First of all, he dissolved the Iraqi Army. Well, I can't imagine an Army that better deserves to be dissolved. But that means that more than quarter of a million armed men overnight are deprived of their welfare and money. Now if you have quarter of a million armed Iraqis who suddenly don't get paid any more, and they all know each other, what are they going to do? They are going to form some kind of force which is secret, which is covered; then they will be called terrorists, but I guess they know that, and then of course they will be saying to people, why don't you come and join us.
It was very interesting that in Fallujah, a young man came out to see me from a shop just after the American searches there had ended and said some people came from the resistance a few nights ago and asked him to join. I said, what did you say, and he said, I wouldn't do that. But now, he said, I might think differently. I met a Shiite Muslim family in Baghdad who moved into the former home of a Saddam intelligence officer. This family had been visited three nights previously by armed men who said, you better move out of this house. It doesn't belong to you unless you want to join us. The guy in Fallujah said that the men, the armed men who came to invite him to join the resistance had weapons, showed their mukhabarat intelligence identity card and said, we're still being paid and we are proud to hold our I.D. cards for the Ba'ath Party. So, now you have to realize that Fallujah and other towns like it are very unlike Tikrit, are very much pro-Saddam. Fallujah is the site of a great munitions factory, it gave people massive employment. They all loved Saddam in the way Arabs are encouraged to love dictators or go to prison otherwise. But nonetheless, there is an embryo of a serious resistance movement now.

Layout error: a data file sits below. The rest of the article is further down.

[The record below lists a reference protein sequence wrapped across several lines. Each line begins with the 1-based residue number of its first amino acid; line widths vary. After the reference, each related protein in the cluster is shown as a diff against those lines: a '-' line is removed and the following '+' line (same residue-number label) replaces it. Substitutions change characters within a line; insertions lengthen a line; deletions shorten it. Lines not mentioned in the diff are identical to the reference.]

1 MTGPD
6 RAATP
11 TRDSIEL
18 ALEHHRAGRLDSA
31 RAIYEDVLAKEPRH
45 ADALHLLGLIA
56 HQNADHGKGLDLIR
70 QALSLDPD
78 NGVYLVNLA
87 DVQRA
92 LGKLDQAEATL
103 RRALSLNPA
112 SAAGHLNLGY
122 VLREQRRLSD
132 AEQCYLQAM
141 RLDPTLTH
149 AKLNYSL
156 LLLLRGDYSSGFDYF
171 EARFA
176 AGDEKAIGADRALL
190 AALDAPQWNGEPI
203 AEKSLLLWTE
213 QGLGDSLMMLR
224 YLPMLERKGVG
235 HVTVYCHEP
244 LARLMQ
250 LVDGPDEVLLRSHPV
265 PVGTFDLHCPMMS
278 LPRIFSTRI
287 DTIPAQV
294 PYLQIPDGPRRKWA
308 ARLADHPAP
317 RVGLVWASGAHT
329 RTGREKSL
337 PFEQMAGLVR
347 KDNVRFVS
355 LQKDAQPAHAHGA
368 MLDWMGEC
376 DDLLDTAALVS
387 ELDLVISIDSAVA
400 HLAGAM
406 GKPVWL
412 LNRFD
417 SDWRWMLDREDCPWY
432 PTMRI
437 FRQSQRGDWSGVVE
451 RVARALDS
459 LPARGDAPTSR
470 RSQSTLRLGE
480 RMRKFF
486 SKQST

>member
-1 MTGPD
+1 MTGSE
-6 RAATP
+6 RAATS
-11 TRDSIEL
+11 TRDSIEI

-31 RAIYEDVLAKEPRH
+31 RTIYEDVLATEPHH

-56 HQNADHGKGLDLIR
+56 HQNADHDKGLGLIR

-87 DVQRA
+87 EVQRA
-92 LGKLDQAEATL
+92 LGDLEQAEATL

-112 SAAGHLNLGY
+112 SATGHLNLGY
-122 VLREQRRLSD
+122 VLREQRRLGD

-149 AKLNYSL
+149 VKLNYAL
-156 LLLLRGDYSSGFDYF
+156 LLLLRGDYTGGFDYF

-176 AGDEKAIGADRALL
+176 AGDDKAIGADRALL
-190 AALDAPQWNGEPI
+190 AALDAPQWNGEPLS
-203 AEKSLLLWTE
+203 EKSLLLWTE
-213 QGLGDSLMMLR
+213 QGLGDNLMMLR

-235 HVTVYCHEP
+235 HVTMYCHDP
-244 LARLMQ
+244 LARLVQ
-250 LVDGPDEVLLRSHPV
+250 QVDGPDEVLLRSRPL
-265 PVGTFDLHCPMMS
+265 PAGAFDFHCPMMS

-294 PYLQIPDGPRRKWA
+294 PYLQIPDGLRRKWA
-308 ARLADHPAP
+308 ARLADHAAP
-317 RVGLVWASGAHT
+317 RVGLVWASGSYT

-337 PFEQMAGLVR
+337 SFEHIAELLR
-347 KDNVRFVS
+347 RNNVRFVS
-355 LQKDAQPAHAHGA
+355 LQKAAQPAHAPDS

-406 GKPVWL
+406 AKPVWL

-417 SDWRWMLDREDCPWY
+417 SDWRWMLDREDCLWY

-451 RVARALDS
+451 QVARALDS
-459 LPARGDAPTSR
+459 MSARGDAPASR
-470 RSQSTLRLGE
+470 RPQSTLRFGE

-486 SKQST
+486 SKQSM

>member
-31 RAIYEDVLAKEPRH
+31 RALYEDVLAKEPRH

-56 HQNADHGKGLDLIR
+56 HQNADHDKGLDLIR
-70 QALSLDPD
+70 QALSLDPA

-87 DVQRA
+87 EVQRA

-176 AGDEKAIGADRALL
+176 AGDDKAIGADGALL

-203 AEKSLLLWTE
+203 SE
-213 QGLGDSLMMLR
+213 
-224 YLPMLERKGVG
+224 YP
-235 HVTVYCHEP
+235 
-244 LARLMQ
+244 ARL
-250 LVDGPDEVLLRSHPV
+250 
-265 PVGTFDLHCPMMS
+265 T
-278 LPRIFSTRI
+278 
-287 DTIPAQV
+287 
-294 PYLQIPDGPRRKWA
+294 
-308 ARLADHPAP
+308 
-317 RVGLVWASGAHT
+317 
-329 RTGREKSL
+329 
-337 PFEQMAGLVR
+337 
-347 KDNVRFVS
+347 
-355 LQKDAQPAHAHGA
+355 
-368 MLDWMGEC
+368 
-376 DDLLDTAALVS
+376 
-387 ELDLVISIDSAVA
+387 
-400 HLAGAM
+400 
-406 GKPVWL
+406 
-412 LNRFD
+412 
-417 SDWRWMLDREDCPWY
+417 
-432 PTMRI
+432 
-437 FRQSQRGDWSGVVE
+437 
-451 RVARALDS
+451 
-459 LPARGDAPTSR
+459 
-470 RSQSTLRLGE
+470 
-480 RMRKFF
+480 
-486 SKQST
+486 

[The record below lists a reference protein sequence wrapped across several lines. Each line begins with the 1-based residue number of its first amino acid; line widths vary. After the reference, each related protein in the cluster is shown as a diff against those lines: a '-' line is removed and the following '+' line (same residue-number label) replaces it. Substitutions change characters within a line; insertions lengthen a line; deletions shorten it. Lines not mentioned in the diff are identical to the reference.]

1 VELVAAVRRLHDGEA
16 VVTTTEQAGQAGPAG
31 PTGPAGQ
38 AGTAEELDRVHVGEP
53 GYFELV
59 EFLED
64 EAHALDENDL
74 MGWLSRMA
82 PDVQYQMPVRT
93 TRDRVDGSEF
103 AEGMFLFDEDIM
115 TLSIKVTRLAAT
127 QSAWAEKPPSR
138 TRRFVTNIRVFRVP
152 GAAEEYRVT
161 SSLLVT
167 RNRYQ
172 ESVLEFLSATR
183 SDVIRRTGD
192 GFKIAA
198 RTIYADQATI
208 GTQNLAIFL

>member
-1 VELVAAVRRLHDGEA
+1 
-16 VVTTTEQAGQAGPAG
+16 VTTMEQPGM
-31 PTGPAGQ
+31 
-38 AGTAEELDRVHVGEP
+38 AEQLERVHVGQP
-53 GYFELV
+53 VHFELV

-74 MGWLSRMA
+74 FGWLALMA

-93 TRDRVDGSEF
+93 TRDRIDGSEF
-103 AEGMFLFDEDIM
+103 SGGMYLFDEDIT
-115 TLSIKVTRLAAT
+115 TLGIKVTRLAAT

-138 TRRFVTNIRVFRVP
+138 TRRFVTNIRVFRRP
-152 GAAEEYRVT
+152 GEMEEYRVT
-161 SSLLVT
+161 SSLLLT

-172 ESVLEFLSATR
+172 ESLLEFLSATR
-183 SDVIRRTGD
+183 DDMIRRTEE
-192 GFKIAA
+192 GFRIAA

On top of this, you can see the measure of what I think is basically desperation. I've been writing about this in The Independent this morning in London, well, last night for this morning's paper, and Paul Bremer now asked the legal side of the coalition provisional authority to set up the machinery of Iraqi press censorship. In other words, Iraqi newspapers are going to be censored. Controlled I think is the official word they use, but that means censorship.
That is the kind of language that Saddam used. Iraqis are used to a censored press; after all, they lived with it for more than 20 years under Saddam Hussein.
Now when you question the Americans about it, first of all they deny it. Then the British half accept it; then other people involved in the coalition say well it's probably true, yes, it is true.
But the problem is the wild stories appearing in the Iraqi press. Now, of course there's no tradition of western style journalism in Iraq. There are those that say it's a good idea, no tradition for example of letting the other side have a say, checking the story out, going back on the ground and asking the other side for their version of events. It doesn't exist. It's a little bit, but not much. What you get after saying that Americans are going with Iraqi prostitutes, American troops are chasing Iraqi women, that Muslim women are being invited to marry Christian foreigners, that this is worse than it was under Saddam. I'm actually quoting from one particular newspaper called The Witness, which is a Shiite Muslim paper, basically that had its first issue the other day. Other newspapers carry reports of American beatings; they also carry reports of "I was Saddam's double" , and the opening of mass graves. They're not totally one sided against the Americans.